Welcome to EverybodyWiki ! Sign in or create an account to improve, watchlist or create an article, a company page or a bio (yours ?)...


Laura Roslof

From EverybodyWiki Bios & Wiki
Jump to: navigation, search


Laura Roslof
BornLaura Miller
(1948-11-12)November 12, 1948
DeKalb, Illinois, U.S.
DiedApril 2, 2018(2018-04-02) (aged 69)
Elkhorn, Wisconsin, U.S.
NationalityAmerican
Known forFantasy art, stained glass
Spouse(s)Jim Roslof

Laura S. Roslof (November 12, 1948 – April 2, 2018)[1] was an American artist. She and her husband, Jim Roslof, worked for TSR, Inc. during the "golden age" of Dungeons & Dragons. Laura was best known for creating a contentious piece of art for the D&D adventure Palace of the Silver Princess.

Early life[edit | edit source]

Laura Roslof (née Miller) was born November 12, 1948, in DeKalb, Illinois to Edward and Hildegard (Vilser) Miller.[1] On April 28, 1968, at age 20, she married Jim Roslof.

At TSR[edit | edit source]

File:B3 Palace of the Silver Princess (orange).jpg
Palace of the Silver Princess: Original "orange version"

In 1981, both Laura and Jim were working in the art department at TSR, where Jim had been promoted to Art Director after TSR manager Kevin Blume summarily fired most of the other artists. Jean Wells was writing a new Dungeons & Dragons adventure, Palace of the Silver Princess, and had created a new monster, the decapus, that used illusions to lure adventurers into its clutches. The text for the room housing the decapus read "A beautiful young woman hangs from the ceiling. Nine ugly men can be seen poking their swords lightly into her flesh, all the while taunting her in an unknown language and pulling at what few clothes she has on. Part of her ankle length hair has been wrapped around her legs, securely binding them together, while the rest of her hair has been used to tie her hands to a ceiling beam." Laura Roslof was given the task of creating interior art for this. The result was a half-page illustration titled "The Illusion of the Decapus", showing a scantily-clad young woman tied up with lengths of her own hair while surrounded by leering goblin-like creatures. [2]

When the cartons of the new adventure arrived at TSR headquarters ready for shipping, shortly after copies were distributed to staff, someone in TSR's upper management strongly objected to the module. Wells later said that another member of the design department complained to Kevin Blume about "Illusion of the Decapus", and that subsequently Wells and her editor, Ed Sollers, were called into Kevin Blume's office and asked to explain why a module designed for a younger audience contained S&M.[3]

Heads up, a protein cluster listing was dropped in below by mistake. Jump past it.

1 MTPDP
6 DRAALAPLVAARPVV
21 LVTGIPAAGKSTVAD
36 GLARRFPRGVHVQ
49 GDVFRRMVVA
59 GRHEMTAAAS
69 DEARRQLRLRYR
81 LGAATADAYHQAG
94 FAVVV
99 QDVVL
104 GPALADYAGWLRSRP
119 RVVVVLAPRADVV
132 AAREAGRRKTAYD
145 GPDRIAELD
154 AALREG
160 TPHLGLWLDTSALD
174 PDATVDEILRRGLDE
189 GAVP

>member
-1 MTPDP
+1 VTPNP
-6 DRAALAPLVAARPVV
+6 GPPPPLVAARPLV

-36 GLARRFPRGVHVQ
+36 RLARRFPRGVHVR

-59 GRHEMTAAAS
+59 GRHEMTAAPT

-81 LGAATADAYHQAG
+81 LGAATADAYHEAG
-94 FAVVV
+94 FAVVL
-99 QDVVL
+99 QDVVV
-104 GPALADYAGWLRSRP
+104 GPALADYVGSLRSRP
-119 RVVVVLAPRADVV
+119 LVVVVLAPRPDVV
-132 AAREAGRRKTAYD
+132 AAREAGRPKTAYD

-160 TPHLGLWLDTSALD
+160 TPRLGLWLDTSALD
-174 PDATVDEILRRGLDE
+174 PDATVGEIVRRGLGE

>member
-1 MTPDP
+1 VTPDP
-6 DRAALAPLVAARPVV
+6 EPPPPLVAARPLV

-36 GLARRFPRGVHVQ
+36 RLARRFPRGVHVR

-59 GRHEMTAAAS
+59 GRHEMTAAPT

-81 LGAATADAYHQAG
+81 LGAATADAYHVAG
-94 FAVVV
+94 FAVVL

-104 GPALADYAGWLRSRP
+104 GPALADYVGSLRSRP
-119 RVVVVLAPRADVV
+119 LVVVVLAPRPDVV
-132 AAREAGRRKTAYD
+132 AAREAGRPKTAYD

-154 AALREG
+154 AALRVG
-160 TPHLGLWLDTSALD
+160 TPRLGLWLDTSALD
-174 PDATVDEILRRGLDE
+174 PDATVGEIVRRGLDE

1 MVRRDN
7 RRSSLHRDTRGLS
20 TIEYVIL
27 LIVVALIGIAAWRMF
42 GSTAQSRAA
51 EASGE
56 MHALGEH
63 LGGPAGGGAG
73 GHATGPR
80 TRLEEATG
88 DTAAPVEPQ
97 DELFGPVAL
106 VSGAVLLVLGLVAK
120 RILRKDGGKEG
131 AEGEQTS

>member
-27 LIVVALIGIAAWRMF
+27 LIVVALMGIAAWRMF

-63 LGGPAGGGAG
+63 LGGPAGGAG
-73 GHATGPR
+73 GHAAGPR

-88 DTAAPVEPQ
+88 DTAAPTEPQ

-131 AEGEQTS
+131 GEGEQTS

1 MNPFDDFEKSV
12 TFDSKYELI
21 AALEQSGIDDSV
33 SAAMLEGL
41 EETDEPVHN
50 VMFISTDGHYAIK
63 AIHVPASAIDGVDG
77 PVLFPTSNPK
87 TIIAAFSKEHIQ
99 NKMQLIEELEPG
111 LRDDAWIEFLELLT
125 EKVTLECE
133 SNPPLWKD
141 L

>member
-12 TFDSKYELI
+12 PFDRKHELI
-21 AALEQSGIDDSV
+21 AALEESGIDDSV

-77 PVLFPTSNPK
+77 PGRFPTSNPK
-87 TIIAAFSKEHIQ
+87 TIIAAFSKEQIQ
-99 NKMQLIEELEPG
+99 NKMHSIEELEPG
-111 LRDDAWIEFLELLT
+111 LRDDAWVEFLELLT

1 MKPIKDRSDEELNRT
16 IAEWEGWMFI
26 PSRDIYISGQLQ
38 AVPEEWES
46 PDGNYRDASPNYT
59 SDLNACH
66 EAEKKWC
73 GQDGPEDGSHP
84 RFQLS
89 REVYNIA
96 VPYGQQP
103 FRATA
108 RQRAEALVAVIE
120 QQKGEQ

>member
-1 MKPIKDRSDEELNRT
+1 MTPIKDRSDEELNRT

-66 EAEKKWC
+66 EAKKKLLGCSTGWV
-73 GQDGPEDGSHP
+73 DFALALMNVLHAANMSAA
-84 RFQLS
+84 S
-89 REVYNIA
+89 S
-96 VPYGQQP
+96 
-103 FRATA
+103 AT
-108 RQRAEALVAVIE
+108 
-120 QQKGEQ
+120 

The end result was that Kevin Blume ordered the entire print run of what became known as the "orange version" — because of its orange cover — to be destroyed, the only time that TSR took such a step.[4] The copies already sent out to stores were recalled, and that night someone went around the office, removing from employees' desks the personal copies that had been handed out earlier that day. The few copies that employees had taken home that night were not confiscated, but the rest ended up in a Lake Geneva landfill, along with all the copies TSR could reclaim from those already shipped out.[5]

The entire module was subsequently rewritten by Tom Moldvay, who changed the plot, replaced all of Wells' new monsters with standard monsters from the Monster Manual, and replaced Laura Roslof's contentious illustration with new artwork. The replacement version was then released with a green cover.

After TSR[edit | edit source]

After leaving TSR, the Roslofs moved to Elkhorn, Wisconsin, where Laura opened an art studio.[1] She and Jim remained married for 42 years, until Jim's death in 2011. They raised three children, and at the time of Laura's death, she had four grandchildren.

Legacy[edit | edit source]

At the height of TSR's market dominance, the perceived sexuality of Laura Roslof's "The Illusion of the Decapus" resulted in the almost complete destruction of an entire TSR D&D adventure,[6] making it a very collectible item.[7] At the 1984 Gen Con game fair auction, a copy sold for $300.[4] Twenty-four years later, in 2008, a copy in VF/SW (very fine/slight warp) condition sold at auction for $3050, at the time the highest confirmed sale price for any single non-unique TSR D&D module.[8] In 2011, a few copies were still available from out-of-print resellers; in shrink-wrapped, near mint condition these were priced at $1300–$1500.[9]

References[edit | edit source]

  1. 1.0 1.1 1.2 "Laura S. Roslof". Douglas County Post-Gazette. April 4, 2018. Retrieved April 4, 2018.
  2. [1]
  3. Maliszewski, James (2010-02-08). "Interview: Jean Wells (Part II)". Grognardia. Retrieved 2012-04-28.
  4. 4.0 4.1 "Dungeons & Dragons FAQ". Wizards of the Coast. Archived from the original on 2008-10-03. Retrieved 2008-10-03.
  5. Rateliff, John D. "B3. Palace of the Silver Princess". TSR/Wizards of the Coast. Archived from the original on 2011-06-29. Retrieved 2008-01-03.
  6. Sacco, Ciro Alessandro. "The Ultimate Interview with Gary Gygax". thekyngdoms.com. Retrieved 2008-10-24.
  7. Schick, Lawrence (1991). Heroic Worlds: A History and Guide to Role-Playing Games. Prometheus Books. p. 135. ISBN 0-87975-653-5.
  8. "B3 Palace of the Silver Princess". D&D Modules. The Acaeum. Retrieved 2012-04-28.
  9. "Noble Knight Games - Product List". Noble Knight Games. Retrieved 12 September 2011.

Lua error in Module:Authority_control at line 788: attempt to index field 'wikibase' (a nil value).


This article "Laura Roslof" is from Wikipedia. The list of its authors can be seen in its historical and/or its subpage Laura Roslof/edithistory. Articles copied from Draft Namespace on Wikipedia could be seen on the Draft Namespace of Wikipedia and not main one.